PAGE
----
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  • PG Bugatti fixie – RM176,580, and you can’t ride it out

    If you’ve bought a bicycle lately, especially if you’re shopping for a high-end, lightweight two-wheeler, some of the prices might have given you sticker shock. In the case of the PG Bugatti fixie – a fixed single-speed bicycle – you will pay USD 40,000 (RM176,580) and PG won’t let you ride out to show-off to your buddies.

    Working together with bicycle designers PG – who count Orlando Bloom, Lady Gaga, Christoph Waltz and Bryan Adams as customers – Bugatti has commissioned 667 examples of this carbon-fibre framed fixie, designed to match the Bugatti Chiron. What sets this bicycle apart is it is touted to be the lightest bicycle in the world, at below five kg.

    Manufacturing of the PG Bugatti is done in Germany by Bernd Kussmaul, and the rest of the builder’s list reads like a who’s who of the European bicycle industry, including carbon wheel specialists Lightweight, component maker THM-Carbones and Schmolke Carbone. The frame of the PG Bugatti is built by Italian Formula 1 carbon-fibre experts Merelli.

    “We had the vision of building the ultimate bicycle to go with the ultimate car. Ultimate in design, workmanship and performance,” says PG chief executive officer Manuel Ostner. Upon request, customers of the supercar builder can have their bicycles matched to their own Bugattis.

    This extends to special paints, carbon-fibre in various colours and numerous types of leather. The caveat though, as the PG Bugatti is the “lightest special urban bike in the world”, PG’s websites states “the special bike is a piece of sports equipment which is not intended to be used on public roads.”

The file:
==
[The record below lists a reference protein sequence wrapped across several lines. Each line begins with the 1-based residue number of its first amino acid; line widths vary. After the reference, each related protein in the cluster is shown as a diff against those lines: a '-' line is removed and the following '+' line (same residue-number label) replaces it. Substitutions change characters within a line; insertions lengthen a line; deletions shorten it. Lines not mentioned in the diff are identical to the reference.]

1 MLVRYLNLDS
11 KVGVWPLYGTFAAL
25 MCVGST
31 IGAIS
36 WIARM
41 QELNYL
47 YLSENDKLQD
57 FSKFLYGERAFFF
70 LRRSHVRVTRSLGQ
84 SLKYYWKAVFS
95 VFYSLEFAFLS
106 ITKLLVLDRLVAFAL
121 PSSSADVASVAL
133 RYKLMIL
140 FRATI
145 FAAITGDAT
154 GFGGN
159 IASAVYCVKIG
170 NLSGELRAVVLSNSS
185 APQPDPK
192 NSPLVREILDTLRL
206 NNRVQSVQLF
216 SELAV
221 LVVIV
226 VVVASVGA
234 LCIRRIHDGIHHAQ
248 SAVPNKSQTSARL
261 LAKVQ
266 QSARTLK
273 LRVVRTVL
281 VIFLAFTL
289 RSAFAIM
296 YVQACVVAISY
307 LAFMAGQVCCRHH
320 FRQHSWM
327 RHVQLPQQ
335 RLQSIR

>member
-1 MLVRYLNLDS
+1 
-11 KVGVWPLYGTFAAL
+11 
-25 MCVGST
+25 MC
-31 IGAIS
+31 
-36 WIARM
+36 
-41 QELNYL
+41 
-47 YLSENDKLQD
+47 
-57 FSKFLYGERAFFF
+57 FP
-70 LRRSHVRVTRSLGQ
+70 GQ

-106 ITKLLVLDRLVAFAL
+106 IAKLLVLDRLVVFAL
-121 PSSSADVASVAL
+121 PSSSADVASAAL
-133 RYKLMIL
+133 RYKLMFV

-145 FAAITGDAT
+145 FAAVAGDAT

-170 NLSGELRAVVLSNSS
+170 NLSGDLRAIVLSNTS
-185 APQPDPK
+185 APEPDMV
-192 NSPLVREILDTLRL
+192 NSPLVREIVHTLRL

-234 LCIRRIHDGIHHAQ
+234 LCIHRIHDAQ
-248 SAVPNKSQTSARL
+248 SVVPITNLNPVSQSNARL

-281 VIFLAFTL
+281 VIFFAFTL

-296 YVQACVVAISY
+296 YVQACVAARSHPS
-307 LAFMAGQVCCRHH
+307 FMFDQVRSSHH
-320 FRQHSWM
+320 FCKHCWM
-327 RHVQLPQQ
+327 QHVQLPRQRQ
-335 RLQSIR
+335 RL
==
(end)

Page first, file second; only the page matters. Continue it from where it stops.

• MyPrihatin to help urban poor get licensed from Apr 15

    Motorcyclist

    The Road Transport Department (JPJ) will be helping the urban poor obtain a motorcylce license with the help of MyPrihatin. The programme will be launched on April 15, according to a report in The Sun.

    “The programme targets Malaysians aged 16 and above to obtain the B2 motorcycle riding licence. We (JPJ) are collaborating with driving institutes to implement the programme in assisting the people, especially school students, to obtain a B2 licence at a discounted rate of RM299 compared to the regular rate of RM360,” said JPJ director general Datuk Seri Nadzri Siron.

    More touch points will also be introduced for those to assist those with are not able to afford a license, Nadzri added. A total of 141,369 people – mostly students – took part in the MyLesen programme up to December last year, which was part of a people-centred civil service initiative launched by the transport minister in September 2015.

    The report added that the MyLesen programme has also been extended to aspiring lorry and bus drivers looking to obtain a Goods Vehicle Driving License (GDL). “The demand for lorry and bus drivers is high and for those who have the GDL, we assure they will be able to find employment as lorry and bus drivers,” Nadzri said.

     
     
  • 2017 Yamaha YZF-R6 power figure released – 116.7 hp

    The last man standing in the supersports 600 class, the 2017 Yamaha YZF-R6, has had its horsepower number officially released – 116.7 hp at 14,500 rpm. This is coupled with a claimed torque figure of 61.7 Nm at 10,500 rpm, all coming from a 599 cc, DOHC, liquid-cooled inline-four.

    With Honda removing the CBR600RR from its line-up this year, and Suzuki following suit with the GSX-R600, only Yamaha and Kawasaki are left from the Japanese big four that still offer a pure 600 cc supersports machine in the catalogue. With the Kawasaki ZX-6R overdue for an update, Yamaha has been pro-active and done this to the YZF-R6.

    Coming with six-mode traction control, and an additional “off” mode for track use, Yamaha has built-in traction control to suit all levels of rider. The software is designed to eliminate any unnatural feeling when it intervenes, and also compensates for rear tyre wear to give consistent performance.

    This is coupled with the YZF-R6’s up-shift only quickshifter, to give efficient acceleration through the six-speed gearbox. Up front, the R6 gets a front end with styling cues taken from Yamaha’s flagship superbike, the YZF-R1.